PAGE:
Storied New York ad shop Korey Kay & Partners is closing, according to sources. The agency was founded more than 30 years ago by Lois Korey and Allen Kay, after both tired of toiling at
big ad shops like McCann Erickson and Needham Harper & Steers. Over the years the company had clients including Honda, Wynn Resorts and the Metropolitan Transit Authority, among many others. The
agency was known for its iconic catch phrase “If You See Something, Say Something,” which it created after 9-11 for the MTA, a 22-year client, which left earlier this year. Famous alumni
include both Jon Bond and Richard Kirshenbaum, who went on to form Kirshenbaum Bond + Partners. Korey, who began her career in TV writing for stars like Ernie Kovacs and George Gobel, died in
1990. Kay could not be reached for comment on the closing.
Peter Sherman has joined Omnicom as executive vice president. In his new role, Sherman will report directly to John Wren on a series of initiatives that include driving innovation and collaboration across the holding company's client portfolio. Sherman is joining Omnicom from JWT, where he served as CEO, North America. In that role he was responsible for driving the overall strategic direction and creative reputation of the region, while managing client relationships. Sherman joined JWT in June 2013 as CEO of its New York office and was promoted to CEO, North America, in December 2013. During his time at JWT, the agency had several key client wins. Prior to joining JWT, Sherman was EVP, managing director of BBDO Europe, where he led 35 BBDO offices in 18 countries across the European region. While he was in Europe, those offices experienced consistent year-on-year growth, won multiple pan-European pitches, and BBDO was named the most creative network in Europe for the first time.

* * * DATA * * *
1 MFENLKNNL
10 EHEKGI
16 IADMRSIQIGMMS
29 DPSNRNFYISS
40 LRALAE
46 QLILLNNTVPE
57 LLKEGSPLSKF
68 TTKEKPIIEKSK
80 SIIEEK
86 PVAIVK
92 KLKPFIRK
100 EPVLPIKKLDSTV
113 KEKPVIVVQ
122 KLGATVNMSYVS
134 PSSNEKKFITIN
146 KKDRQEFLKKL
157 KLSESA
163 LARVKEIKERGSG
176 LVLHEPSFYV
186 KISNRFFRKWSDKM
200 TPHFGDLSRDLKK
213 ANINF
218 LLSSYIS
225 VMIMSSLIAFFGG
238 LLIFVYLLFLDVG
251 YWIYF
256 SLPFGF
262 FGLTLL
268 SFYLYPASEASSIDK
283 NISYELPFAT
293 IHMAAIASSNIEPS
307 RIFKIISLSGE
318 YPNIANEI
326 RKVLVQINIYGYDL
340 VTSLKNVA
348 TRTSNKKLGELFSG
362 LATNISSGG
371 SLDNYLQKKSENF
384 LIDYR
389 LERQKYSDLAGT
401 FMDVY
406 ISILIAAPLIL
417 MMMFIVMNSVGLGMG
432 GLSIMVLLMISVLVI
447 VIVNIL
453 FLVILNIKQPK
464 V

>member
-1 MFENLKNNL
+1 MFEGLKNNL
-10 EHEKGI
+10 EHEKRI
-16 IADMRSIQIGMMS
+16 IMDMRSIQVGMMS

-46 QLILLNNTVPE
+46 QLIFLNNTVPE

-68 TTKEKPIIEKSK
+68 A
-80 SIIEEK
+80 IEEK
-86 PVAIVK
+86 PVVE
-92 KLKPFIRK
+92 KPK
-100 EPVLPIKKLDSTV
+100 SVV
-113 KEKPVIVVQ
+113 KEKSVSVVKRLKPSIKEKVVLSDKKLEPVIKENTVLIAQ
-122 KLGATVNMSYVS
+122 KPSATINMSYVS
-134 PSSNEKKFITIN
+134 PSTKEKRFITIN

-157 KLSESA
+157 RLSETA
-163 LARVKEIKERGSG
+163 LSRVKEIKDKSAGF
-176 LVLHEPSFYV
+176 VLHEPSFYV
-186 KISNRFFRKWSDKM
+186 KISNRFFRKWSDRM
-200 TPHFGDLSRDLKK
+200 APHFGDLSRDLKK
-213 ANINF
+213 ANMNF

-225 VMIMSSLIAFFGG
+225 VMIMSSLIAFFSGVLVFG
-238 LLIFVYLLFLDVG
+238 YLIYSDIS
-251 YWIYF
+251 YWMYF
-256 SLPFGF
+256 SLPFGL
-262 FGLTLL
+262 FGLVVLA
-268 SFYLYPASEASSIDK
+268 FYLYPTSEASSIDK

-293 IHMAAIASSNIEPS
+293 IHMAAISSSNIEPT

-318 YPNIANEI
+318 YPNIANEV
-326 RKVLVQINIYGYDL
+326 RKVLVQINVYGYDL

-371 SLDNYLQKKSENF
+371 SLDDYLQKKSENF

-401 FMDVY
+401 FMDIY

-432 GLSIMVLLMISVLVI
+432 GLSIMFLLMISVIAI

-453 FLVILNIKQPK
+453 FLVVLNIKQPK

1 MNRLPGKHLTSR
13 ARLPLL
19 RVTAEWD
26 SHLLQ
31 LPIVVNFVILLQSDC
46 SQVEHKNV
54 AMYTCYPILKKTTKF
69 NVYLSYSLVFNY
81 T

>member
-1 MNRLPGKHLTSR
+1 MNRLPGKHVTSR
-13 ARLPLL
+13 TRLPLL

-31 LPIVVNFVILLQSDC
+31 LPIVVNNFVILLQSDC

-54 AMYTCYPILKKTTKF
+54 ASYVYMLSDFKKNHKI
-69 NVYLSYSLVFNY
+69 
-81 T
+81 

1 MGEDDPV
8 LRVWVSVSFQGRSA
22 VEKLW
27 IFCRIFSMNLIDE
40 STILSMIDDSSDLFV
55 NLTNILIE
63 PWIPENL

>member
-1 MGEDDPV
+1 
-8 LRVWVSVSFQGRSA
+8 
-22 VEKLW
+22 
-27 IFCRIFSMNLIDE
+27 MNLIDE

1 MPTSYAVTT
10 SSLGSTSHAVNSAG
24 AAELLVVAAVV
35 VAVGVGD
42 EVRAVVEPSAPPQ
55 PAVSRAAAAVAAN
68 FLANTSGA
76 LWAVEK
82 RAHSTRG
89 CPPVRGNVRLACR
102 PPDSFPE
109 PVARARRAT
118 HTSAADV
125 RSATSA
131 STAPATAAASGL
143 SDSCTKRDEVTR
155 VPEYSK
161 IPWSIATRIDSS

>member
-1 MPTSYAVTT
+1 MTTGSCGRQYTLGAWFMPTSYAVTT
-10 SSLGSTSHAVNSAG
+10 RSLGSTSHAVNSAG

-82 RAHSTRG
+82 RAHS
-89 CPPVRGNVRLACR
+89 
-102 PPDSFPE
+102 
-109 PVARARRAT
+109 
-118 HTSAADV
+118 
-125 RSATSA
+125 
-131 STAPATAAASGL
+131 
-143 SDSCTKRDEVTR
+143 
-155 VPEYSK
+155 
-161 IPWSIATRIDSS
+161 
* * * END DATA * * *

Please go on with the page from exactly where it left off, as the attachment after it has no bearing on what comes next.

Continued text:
So Advertising Week Europe is happening this week. Two big topics emerging from the conclave of adverati are programmatic buying and branded content. While some believe each is on its own course, Advertising Week Europe Co-Producer Kathleen Saxton thinks differently. “Once the content has been crafted, you need to look at what all the different iterations will be, and how to get them to fit together across the different media. This is where real-time bidding will come in. We’re sort of in beta phase at the moment, but it’s something the industry will get better at over time," says Saxton. Programmatic content marketing? Now if only we can get computers to create content for us. Oh, wait.